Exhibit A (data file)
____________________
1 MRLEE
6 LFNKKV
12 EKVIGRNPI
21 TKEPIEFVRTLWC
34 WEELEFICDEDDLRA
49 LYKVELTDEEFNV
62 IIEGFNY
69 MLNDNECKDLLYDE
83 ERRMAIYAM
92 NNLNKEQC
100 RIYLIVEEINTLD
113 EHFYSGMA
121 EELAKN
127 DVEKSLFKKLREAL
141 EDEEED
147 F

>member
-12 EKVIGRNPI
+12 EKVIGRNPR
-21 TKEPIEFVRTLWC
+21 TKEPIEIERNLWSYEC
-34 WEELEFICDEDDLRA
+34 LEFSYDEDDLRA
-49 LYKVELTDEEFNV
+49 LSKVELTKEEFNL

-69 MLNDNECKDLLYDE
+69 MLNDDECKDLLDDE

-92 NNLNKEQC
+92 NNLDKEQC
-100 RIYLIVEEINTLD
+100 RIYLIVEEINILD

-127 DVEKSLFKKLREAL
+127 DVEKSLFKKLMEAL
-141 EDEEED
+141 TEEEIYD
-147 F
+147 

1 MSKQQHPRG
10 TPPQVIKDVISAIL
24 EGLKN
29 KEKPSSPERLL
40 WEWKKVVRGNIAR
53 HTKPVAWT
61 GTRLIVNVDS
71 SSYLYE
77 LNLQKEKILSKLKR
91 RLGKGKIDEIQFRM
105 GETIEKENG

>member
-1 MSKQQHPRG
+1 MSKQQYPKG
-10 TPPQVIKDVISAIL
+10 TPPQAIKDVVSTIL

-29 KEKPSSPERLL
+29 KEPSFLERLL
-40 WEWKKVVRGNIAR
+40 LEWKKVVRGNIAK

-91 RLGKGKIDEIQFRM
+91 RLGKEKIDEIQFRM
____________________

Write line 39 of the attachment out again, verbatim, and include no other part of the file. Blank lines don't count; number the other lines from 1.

10 TPPQVIKDVISAIL